“Go to our kitchen, to the side door. Tell them I sent you and that you are to receive one loaf of bread, a slab of cheese, and bottle of wine.”

Aura was flabbergasted.

“Thank you, thank you so much, dear king. May you live many more blessed years,” the man said as he bowed continuously and backed out of the room. One of the king’s aides went to tell the kitchen staff his wishes and to make sure they were properly carried out.

As soon as the man left the room, Aura turned to her father incredulously. “Father, that person was clearly not hungry. He looked perfectly healthy!”

Was her father’s eye-sight failing? Could he not see the lies the man told?

“Aura, sometimes a man starves and it is not just from lack of food or a grumbling belly. Who are we to say that someone is hungry and someone else is not? We help when we can, where we can,” he said firmly.

She stared at him, wanting to ask more questions, to ask him to explain what he really meant, but she could see his mind had transported him out of the room. His eyes were seeing memories that Aura could not. He looked wistful and…she wondered what that other expression was…nostalgic? She was about to open her mouth when another person walked in, snapping her father back to the present.


It was incredibly late when they finally called the Day of Asking complete. King Aldric walked out onto his bedroom balcony and looked down on all his people. Faces turned toward him, people stopping in various stages of celebration to look up.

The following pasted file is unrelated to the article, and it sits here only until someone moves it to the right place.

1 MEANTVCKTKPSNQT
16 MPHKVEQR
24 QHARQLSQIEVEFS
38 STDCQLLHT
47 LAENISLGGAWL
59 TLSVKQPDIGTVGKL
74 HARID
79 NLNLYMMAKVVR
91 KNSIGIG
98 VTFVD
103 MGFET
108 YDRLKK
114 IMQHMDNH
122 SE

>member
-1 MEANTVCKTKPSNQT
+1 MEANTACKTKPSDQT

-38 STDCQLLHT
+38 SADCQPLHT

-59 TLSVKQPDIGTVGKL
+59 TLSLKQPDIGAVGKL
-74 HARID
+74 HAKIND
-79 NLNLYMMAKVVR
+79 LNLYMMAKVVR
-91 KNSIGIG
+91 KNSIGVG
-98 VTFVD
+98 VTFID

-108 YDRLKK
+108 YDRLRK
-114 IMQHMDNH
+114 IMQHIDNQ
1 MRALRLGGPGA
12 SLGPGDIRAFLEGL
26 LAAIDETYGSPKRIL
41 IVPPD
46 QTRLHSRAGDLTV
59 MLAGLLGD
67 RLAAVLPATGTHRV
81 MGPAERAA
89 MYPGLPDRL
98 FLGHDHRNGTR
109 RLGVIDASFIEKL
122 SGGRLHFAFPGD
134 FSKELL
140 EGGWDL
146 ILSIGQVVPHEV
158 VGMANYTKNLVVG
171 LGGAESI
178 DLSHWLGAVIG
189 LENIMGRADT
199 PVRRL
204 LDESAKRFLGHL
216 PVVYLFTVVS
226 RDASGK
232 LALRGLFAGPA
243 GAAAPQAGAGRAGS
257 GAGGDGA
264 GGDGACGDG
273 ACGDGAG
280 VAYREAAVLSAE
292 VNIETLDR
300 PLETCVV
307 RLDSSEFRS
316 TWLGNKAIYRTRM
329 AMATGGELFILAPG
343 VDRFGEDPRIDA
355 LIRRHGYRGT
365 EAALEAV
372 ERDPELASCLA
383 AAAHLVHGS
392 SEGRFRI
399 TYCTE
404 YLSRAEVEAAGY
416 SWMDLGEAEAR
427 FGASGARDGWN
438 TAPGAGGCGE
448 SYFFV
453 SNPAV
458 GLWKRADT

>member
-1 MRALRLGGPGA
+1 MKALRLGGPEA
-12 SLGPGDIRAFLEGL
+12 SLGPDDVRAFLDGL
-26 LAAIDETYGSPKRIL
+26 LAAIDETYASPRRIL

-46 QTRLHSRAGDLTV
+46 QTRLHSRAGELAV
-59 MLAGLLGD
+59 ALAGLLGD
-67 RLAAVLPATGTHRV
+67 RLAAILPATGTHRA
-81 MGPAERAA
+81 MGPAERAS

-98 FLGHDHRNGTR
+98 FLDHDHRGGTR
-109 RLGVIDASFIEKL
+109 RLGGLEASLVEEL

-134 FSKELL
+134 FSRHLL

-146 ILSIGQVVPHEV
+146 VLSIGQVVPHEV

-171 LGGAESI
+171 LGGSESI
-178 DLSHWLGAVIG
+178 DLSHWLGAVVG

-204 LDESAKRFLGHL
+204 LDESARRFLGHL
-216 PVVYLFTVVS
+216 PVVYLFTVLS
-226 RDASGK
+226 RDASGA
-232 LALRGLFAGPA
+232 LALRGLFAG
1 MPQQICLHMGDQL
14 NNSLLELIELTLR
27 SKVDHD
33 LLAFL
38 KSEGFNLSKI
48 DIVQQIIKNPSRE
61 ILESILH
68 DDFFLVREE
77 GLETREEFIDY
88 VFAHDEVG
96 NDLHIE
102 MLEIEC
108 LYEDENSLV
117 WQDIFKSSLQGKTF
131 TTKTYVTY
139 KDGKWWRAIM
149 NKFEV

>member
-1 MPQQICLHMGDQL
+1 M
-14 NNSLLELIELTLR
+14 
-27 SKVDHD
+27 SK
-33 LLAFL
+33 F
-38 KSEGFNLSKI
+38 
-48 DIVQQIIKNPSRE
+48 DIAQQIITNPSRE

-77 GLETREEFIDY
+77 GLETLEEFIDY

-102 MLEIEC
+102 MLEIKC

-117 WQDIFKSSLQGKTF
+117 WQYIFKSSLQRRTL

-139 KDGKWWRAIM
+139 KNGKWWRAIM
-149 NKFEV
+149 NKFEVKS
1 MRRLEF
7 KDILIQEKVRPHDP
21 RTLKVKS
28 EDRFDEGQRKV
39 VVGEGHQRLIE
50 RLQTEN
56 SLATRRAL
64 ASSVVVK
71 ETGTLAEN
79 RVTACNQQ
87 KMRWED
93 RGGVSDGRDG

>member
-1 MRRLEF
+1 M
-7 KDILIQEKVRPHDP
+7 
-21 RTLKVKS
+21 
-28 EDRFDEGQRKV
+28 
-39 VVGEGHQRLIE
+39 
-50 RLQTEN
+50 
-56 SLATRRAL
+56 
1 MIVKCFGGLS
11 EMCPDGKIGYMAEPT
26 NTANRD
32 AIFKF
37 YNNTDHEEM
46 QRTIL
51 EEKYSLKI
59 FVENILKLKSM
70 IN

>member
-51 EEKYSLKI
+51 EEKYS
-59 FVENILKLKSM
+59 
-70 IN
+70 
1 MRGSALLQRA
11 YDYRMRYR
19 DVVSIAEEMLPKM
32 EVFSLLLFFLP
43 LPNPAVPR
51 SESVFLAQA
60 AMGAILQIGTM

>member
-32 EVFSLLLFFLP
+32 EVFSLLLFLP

“Until next year, my dear Esoterans–” His voice carried and bounced back all around them. “Have a blessed and safe year!”

The crowd cheered and the king turned back into his chambers. Aura was sitting on a chair next to his bed, her muscles and bones aching from fatigue, wondering if she was even able to walk back to her bedroom. If this was what ruling a kingdom was about, she wasn’t sure that she was the right person for the job.

“Father, I–” she began.

But he cut her off as if he had not heard her. “My dear Aura, thank you for your help today, but I am very tired and wish to sleep now.”

“Of course, Father. Goodnight.”

She bent to kiss him as he slowly lowered himself onto the bed. He seemed to wither away as the covers swallowed him up and, for the second time that day, she began to realize how old he was.

As she reached for the door to leave, she turned back to get one last look of him, but he had already turned off the light and disappeared into the darkness.

© 2015 by Kristin Durfee